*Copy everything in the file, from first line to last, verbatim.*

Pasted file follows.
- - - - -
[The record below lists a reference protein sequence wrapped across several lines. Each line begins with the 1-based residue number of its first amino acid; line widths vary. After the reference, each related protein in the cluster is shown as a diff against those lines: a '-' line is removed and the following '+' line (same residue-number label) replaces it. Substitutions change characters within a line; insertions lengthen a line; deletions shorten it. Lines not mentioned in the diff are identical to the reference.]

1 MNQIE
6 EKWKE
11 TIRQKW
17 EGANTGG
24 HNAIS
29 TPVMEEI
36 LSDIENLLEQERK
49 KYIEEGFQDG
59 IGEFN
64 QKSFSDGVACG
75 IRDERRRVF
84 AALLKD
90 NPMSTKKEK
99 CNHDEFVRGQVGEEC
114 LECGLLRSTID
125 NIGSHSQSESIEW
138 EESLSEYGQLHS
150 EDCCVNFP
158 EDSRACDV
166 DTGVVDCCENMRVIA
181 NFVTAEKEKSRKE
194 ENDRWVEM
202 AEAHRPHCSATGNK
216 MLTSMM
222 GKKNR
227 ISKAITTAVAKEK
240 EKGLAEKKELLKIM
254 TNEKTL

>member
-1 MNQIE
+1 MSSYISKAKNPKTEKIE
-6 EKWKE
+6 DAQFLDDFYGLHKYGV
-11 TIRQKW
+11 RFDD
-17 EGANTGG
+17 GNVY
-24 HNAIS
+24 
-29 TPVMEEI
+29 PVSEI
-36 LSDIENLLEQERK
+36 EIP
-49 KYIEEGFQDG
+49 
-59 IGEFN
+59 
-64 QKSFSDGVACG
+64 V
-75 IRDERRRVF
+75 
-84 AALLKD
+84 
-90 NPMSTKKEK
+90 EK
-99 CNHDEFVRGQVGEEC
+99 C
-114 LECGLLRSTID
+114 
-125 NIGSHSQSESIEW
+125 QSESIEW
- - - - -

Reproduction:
[The record below lists a reference protein sequence wrapped across several lines. Each line begins with the 1-based residue number of its first amino acid; line widths vary. After the reference, each related protein in the cluster is shown as a diff against those lines: a '-' line is removed and the following '+' line (same residue-number label) replaces it. Substitutions change characters within a line; insertions lengthen a line; deletions shorten it. Lines not mentioned in the diff are identical to the reference.]

1 MNQIE
6 EKWKE
11 TIRQKW
17 EGANTGG
24 HNAIS
29 TPVMEEI
36 LSDIENLLEQERK
49 KYIEEGFQDG
59 IGEFN
64 QKSFSDGVACG
75 IRDERRRVF
84 AALLKD
90 NPMSTKKEK
99 CNHDEFVRGQVGEEC
114 LECGLLRSTID
125 NIGSHSQSESIEW
138 EESLSEYGQLHS
150 EDCCVNFP
158 EDSRACDV
166 DTGVVDCCENMRVIA
181 NFVTAEKEKSRKE
194 ENDRWVEM
202 AEAHRPHCSATGNK
216 MLTSMM
222 GKKNR
227 ISKAITTAVAKEK
240 EKGLAEKKELLKIM
254 TNEKTL

>member
-1 MNQIE
+1 MSSYISKAKNPKTEKIE
-6 EKWKE
+6 DAQFLDDFYGLHKYGV
-11 TIRQKW
+11 RFDD
-17 EGANTGG
+17 GNVY
-24 HNAIS
+24 
-29 TPVMEEI
+29 PVSEI
-36 LSDIENLLEQERK
+36 EIP
-49 KYIEEGFQDG
+49 
-59 IGEFN
+59 
-64 QKSFSDGVACG
+64 V
-75 IRDERRRVF
+75 
-84 AALLKD
+84 
-90 NPMSTKKEK
+90 EK
-99 CNHDEFVRGQVGEEC
+99 C
-114 LECGLLRSTID
+114 
-125 NIGSHSQSESIEW
+125 QSESIEW